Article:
Tag Archives: Robin Hood

The Robin Hood Character Test Online and on Paper: An accurate personality assessment tool or a case of the Forer Effect?

The Robin Hood Character Test Online and on Paper: An accurate personality assessment tool or a case of the Forer Effect?

Jonathan Bishop

Abstract

The Robin Hood legends have spread throughout the world in many different centuries, perhaps even more so in the 20th and 21st centuries due to the Internet. The Robin Hood Character Test, which spread around offices in paper format in the 1980s has seen a resurgence in the 21st century due to its posting to personality websites and weblogs. The test claims to be able to accurately predict someone’s personality though asking them to place the characters in the story they are asked to read in the order they most value their behaviour. This study finds that the perceived accuracy of this test can be put down to the Farer Effect and also finds that the Forer Effect is more apparent when the test is conducted online than when it is conducted on paper.

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Citation

Jonathan Bishop (In Press). The Robin Hood Character Test Online and on Paper: An accurate personality assessment tool or a case of the Forer Effect? International Journal of Internet Trolling and Online Participation.

Ranulf de Blondeville – First Lord of the Trolls

Ranulf de Blondeville – First Lord of the Trolls

Jonathan Bishop

Abstract

Ranulf de Blondeville was the 6th Earl of Chester and 1st Earl of Lincoln. He is famously referred to alongside Robin Hood in Piers Plowman. Ranulf has been portrayed as a trouble-maker with a strong independent streak. This paper compares Ranulf with contemporary Internet trolls. This involves looking at not only how Ranulf III of Chester’s activities compare with Internet trolls, but also how many of the Robin Hood legends might emanate from the activities and stories associated with this particular Ranulf Earl of Chester.

Citation

Jonathan Bishop (In Press). Ranulf de Blondeville – First Lord of the Trolls. International Journal of Internet Trolling and Online Participation.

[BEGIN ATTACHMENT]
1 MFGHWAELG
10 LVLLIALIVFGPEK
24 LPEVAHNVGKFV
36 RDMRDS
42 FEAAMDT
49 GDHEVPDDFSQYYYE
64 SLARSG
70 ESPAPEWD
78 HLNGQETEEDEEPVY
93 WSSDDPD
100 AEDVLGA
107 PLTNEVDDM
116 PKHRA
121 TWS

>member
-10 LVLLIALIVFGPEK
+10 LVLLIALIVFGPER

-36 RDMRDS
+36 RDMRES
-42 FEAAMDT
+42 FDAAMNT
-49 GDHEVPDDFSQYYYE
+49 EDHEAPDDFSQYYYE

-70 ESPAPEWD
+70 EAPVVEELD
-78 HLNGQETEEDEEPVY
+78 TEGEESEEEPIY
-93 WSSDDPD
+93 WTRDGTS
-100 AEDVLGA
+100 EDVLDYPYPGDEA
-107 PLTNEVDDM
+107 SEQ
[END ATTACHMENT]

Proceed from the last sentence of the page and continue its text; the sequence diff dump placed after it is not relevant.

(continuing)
My name is Robin Hood: Comparing pseudonym use in crime records and popular culture during the reigns of John I, Henry III and Edward I with Cyberspace

My name is Robin Hood: Comparing pseudonym use in crime records and popular culture during the reigns of John I, Henry III and Edward I with Cyberspace

Jonathan Bishop

Abstract

It is known that one of the earliest references to Robin Hood is the literary work, ‘Piers Plowman.’ For centuries scholars have tried to find out who the real Robin Hood was. At present many are willing to accept that Robin Hood was no more than a myth. Whilst this paper does not seek to disagree with that consensus, it aims to show that the use of pseudonyms during the reigns of King John I, King Henry III and Edward I, seeks as much association with this myth at this time as pseudonym use in Cyberspace does today.

Citation

Jonathan Bishop (In Press). My name is Robin Hood: Comparing pseudonym use in crime records and popular culture during the reigns of John I, Henry III and Edward I with Cyberspace. The International Journal of Internet Trolling and Online Participation 4(1)

Godliness next to Anonymous: Anti-establishment rhetoric in Robin Hood ballads and contemporary media texts

Godliness next to Anonymous: Anti-establishment rhetoric in Robin Hood ballads and contemporary media texts

Jonathan Bishop